Relaciones Internacionales – Comunicación Internacional

The US National Press Club

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The National Press Club, a century-old shrine to freedom of the press, did not live up to its slogan Wednesday. (Alex Wong/Getty Images) Published by The Washington Post


Opinion writer October 8

I’d like to tell you what Robert Ford, former U.S. ambassador to Syria, said at the National Press Club on Wednesday about recent developments in the war against the Islamic State. The diplomat, who resigned in protest earlier this year because he found it “ever harder to justify our policy” in Syria, had some valuable insights.

I’d also like to tell you what Caitlin Hayden, official spokeswoman for President Obama’s National Security Council, had to say in that very same National Press Club ballroom a few hours later.

But I’m afraid I can’t tell you — because the speeches they gave were off the record. They were so declared at the last minute by the group of defense contractors that hosted the event.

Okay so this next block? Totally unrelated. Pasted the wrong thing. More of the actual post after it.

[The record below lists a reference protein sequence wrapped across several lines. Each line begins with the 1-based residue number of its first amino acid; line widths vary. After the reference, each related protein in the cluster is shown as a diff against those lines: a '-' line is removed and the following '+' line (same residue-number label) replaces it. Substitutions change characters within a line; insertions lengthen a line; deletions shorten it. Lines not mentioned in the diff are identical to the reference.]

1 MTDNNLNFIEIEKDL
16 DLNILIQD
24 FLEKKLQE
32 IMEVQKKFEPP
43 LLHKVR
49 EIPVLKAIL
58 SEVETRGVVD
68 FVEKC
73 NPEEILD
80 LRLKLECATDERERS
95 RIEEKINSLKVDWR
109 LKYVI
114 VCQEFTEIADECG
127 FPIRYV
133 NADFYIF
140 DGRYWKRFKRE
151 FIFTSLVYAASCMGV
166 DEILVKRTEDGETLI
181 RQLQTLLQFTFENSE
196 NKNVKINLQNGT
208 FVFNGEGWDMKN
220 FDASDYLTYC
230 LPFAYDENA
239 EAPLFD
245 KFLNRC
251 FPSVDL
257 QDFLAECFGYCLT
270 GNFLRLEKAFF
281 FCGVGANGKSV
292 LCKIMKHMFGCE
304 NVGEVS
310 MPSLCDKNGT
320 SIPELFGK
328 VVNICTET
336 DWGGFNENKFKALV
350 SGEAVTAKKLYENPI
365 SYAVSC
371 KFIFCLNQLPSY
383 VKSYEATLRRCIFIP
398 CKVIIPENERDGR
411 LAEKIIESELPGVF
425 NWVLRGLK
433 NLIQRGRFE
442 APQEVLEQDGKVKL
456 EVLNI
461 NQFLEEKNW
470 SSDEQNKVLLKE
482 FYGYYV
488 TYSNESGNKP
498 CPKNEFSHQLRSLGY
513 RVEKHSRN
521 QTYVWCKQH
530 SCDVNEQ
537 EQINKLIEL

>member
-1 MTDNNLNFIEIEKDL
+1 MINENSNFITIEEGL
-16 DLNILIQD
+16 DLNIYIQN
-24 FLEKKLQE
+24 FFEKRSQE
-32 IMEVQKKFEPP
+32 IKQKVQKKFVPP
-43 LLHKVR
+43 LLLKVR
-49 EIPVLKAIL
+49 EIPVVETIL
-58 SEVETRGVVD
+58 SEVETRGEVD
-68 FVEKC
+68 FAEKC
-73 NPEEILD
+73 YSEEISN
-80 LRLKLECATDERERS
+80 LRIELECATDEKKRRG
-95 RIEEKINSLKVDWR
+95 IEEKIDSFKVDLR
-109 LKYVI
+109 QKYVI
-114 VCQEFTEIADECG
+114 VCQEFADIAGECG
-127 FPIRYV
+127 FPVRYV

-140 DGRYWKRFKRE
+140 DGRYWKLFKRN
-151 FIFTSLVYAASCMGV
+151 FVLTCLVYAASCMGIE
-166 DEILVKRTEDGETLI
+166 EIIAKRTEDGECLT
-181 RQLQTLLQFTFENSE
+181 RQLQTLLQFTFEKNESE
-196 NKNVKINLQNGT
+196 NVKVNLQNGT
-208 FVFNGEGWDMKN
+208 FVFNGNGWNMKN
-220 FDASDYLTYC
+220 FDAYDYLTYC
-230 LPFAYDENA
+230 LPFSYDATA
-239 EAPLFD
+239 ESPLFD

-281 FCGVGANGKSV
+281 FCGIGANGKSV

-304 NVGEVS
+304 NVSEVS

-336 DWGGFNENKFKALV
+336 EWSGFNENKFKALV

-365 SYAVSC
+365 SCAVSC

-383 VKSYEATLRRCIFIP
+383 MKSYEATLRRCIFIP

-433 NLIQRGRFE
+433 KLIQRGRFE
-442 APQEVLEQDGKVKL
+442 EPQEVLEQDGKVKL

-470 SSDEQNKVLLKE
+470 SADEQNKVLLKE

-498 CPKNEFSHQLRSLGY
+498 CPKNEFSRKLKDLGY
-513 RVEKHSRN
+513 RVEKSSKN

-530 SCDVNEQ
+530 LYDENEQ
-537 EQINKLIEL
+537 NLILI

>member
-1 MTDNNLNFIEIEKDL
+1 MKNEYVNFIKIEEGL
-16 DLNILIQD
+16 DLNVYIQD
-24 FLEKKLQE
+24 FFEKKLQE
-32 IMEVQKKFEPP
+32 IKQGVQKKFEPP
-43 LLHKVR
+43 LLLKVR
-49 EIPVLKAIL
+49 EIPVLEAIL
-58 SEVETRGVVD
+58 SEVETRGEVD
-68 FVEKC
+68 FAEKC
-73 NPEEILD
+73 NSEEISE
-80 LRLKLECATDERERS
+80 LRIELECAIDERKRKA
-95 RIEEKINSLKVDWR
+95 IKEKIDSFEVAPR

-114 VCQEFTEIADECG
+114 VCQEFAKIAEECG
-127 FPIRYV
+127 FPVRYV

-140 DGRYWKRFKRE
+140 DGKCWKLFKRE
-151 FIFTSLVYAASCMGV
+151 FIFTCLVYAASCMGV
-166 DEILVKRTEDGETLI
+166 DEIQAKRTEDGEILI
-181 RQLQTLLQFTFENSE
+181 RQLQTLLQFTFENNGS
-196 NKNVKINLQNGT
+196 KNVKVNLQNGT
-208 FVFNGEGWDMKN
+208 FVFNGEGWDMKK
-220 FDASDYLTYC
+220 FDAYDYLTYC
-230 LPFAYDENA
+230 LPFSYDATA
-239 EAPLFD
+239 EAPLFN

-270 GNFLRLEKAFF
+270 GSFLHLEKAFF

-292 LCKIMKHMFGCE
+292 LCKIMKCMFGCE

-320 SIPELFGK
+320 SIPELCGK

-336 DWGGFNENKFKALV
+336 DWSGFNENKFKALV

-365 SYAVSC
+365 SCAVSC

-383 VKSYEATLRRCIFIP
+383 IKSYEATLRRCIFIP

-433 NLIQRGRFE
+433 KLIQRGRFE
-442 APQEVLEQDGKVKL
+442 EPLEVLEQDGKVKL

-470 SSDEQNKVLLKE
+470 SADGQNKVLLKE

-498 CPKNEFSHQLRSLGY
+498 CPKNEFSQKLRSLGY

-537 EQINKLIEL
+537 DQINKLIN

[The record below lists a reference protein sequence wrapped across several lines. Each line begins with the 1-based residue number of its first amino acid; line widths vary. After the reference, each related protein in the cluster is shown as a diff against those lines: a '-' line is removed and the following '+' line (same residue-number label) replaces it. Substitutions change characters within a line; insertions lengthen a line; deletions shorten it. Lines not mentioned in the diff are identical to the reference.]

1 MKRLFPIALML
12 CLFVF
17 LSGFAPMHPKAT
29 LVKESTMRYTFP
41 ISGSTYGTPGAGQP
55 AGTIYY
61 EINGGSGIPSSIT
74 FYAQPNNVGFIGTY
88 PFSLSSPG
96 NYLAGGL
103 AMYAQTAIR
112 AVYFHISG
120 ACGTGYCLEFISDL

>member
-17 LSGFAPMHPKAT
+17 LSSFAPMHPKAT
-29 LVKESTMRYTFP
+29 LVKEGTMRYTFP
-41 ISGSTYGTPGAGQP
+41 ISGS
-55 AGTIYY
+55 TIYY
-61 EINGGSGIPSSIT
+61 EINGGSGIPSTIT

It’s unseemly for current and former government officials to be hobnobbing privately with government contractors. But it’s a whole other level of outrage for them to do it at the National Press Club — a century-old shrine to the free press — and to forbid journalists to report what they say.

The group of contractors, the International Stability Operations Association, had issued a news release announcing the meeting at the press club, saying nothing about media restrictions. Reuters put the event on its news wire. But when reporters and camera crews came to cover Ford, they were turned away. ISOA official Malala Elston, after consulting with Ford, told me I could listen to his remarks as long as I didn’t write about what he said….MORE



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